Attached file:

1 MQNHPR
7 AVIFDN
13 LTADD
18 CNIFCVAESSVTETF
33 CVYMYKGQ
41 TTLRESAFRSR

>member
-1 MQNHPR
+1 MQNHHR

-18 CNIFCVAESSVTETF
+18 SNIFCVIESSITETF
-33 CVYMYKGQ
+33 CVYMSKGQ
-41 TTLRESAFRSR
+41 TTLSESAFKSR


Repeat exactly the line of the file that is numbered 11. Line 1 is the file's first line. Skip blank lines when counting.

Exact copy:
+18 SNIFCVIESSITETF